Machine learning paired with spectroscopy to detect malaria
Researchers devised a new technique for diagnosing malaria infections that is more easily available and more reliable than current techniques and diagnostic tests. Their method relies on a technology called mid-infrared (MIR) spectroscopy, combined with machine learning.
It is important to track malaria infections both in humans and in mosquitoes so that authorities can prepare healthcare resources and manage cases.
Researchers currently rely on microscopes, PCR (polymerase chain reaction) tests, or rapid diagnostic tests to diagnose malaria, but these methods can be unreliable, be labour intensive, require many skilled people or be too expensive to implement in remote or rural areas..
This study investigated whether mid-infrared (MIR) spectroscopy technology, combined with machine learning, could be a suitable alternative method for rapid malaria screening of dried human blood spots.
The researchers obtained dried blood spots from field surveys of naturally infected individuals in a malaria-endemic community in Tanzania. They scanned the dried blood spots using a MIR spectrometer.
They analysed the dried blood spots of 296 individuals, which was made up of 123 malaria positives and 173 negatives, confirmed with PCR tests. The researchers trained a machine learning algorithm using 80% of the malaria test data, and evaluated the best models that would be suitable for predicting if a sample is positive for Plasmodium falciparum.
Researchers identified a mathematical model that was 92% accurate at predicting Plasmodium falciparum infections, and 85% accurate at predicting mixed infections of Plasmodium falciparum and Plasmodium ovale, another malaria-causing parasite.
Previous research has shown that mid-infrared (MIR) spectroscopy can be used to detect malaria parasites.This study confirmed that the technique is a reliable method for identifying malaria-infected and non-infected specimens from dried human blood spots. This is important because it means no additional reagents or pre-processing is needed for samples.
It also provides further evidence of the potential role of infrared spectroscopy and data-driven chemistry techniques, known as chemometrics, in tracking mosquito-borne diseases.
One limitation of this research is that the number of samples used was low, totalling only 296. Another is that researchers couldn’t factor in how variables such as anaemia, gender, age, and period of storage,could have affected the positivity and negativity of the blood samples.
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Epidemiological surveys of malaria currently rely on microscopy, polymerase chain reaction assays (PCR) or rapid diagnostic test kits for Plasmodium infections (RDTs). This study investigated whether mid-infrared (MIR) spectroscopy coupled with supervised machine learning could constitute an alternative method for rapid malaria screening, directly from dried human blood spots.
Filter papers containing dried blood spots (DBS) were obtained from a cross-sectional malaria survey in 12 wards in southeastern Tanzania in 2018/19. The DBS were scanned using attenuated total reflection-Fourier Transform Infrared (ATR-FTIR) spectrometer to obtain high-resolution MIR spectra in the range 4000 cm−1 to 500 cm−1. The spectra were cleaned to compensate for atmospheric water vapour and CO2 interference bands and used to train different classification algorithms to distinguish between malaria-positive and malaria-negative DBS papers based on PCR test results as reference. The analysis considered 296 individuals, including 123 PCR-confirmed malaria positives and 173 negatives. Model training was done using 80% of the dataset, after which the best-fitting model was optimized by bootstrapping of 80/20 train/test-stratified splits. The trained models were evaluated by predicting Plasmodium falciparum positivity in the 20% validation set of DBS.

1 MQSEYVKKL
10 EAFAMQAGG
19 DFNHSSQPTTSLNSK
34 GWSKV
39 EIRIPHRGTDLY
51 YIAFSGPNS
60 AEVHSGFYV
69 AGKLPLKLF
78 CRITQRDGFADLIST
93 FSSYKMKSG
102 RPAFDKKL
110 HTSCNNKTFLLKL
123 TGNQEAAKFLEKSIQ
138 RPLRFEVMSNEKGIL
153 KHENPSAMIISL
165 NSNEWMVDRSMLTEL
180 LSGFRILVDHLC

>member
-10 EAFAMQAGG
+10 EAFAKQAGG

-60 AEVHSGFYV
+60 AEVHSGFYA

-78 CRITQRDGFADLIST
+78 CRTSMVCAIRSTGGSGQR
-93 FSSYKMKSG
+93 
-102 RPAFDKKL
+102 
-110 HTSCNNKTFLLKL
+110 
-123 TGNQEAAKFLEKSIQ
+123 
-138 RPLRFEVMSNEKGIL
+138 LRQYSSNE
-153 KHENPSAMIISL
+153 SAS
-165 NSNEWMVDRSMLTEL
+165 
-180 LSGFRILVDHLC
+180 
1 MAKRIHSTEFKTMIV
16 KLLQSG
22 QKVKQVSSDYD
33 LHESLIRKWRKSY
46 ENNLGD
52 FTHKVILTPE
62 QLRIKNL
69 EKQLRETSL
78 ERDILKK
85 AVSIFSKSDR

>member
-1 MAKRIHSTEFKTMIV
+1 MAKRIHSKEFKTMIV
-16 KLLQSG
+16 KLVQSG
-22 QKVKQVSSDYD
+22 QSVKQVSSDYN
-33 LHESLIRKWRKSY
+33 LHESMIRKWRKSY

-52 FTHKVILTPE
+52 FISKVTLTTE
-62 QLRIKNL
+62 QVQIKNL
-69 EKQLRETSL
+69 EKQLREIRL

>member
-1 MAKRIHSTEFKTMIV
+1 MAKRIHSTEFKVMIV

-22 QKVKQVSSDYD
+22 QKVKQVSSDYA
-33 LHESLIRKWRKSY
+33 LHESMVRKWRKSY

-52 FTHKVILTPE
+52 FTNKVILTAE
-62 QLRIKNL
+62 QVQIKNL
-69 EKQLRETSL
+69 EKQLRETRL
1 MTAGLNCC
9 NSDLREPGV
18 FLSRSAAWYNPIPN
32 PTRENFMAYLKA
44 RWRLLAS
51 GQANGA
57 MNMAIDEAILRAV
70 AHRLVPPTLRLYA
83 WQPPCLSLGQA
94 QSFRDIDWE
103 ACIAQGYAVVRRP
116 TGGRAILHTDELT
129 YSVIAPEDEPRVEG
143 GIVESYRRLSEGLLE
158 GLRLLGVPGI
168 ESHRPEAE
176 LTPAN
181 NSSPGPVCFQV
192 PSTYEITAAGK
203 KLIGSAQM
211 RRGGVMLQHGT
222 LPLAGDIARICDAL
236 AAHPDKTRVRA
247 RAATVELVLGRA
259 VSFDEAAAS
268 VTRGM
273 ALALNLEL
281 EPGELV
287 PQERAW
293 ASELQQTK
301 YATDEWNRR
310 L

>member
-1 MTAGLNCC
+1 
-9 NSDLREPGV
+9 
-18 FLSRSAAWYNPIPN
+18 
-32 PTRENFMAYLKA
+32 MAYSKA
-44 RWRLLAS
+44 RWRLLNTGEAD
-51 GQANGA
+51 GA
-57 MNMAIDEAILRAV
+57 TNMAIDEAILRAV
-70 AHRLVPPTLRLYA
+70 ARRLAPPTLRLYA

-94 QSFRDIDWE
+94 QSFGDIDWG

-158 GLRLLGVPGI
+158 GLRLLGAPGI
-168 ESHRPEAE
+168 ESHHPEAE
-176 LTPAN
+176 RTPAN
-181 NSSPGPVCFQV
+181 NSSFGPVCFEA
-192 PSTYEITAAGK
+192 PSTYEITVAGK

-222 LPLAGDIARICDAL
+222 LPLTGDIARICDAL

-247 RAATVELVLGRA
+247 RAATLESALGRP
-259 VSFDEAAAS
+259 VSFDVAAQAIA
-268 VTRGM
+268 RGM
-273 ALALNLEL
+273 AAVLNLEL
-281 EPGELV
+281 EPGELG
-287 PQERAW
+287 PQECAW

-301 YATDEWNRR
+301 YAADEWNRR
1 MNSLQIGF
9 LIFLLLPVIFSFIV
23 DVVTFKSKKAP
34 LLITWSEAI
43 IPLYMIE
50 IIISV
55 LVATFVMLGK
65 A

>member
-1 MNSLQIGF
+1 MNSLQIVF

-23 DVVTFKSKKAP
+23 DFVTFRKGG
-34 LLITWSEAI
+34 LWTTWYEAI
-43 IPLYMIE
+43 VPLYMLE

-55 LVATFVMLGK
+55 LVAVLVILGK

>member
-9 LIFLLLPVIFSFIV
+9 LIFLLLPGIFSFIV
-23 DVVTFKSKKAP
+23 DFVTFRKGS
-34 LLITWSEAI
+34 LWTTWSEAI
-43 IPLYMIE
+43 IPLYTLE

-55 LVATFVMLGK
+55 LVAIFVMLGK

Logistic regression was the best-performing model. Considering PCR as reference, the models attained overall accuracies of 92% for predicting P. falciparum infections (specificity = 91.7%; sensitivity = 92.8%) and 85% for predicting mixed infections of P. falciparum and Plasmodium ovale (specificity = 85%, sensitivity = 85%) in the field-collected specimen.
These results demonstrate that mid-infrared spectroscopy coupled with supervised machine learning (MIR-ML) could be used to screen for malaria parasites in human DBS. The approach could have potential for rapid and high-throughput screening of Plasmodium in both non-clinical settings (e.g., field surveys) and clinical settings (diagnosis to aid case management). However, before the approach can be used, we need additional field validation in other study sites with different parasite populations, and in-depth evaluation of the biological basis of the MIR signals. Improving the classification algorithms, and model training on larger datasets could also improve specificity and sensitivity. The MIR-ML spectroscopy system is physically robust, low-cost, and requires minimum maintenance.
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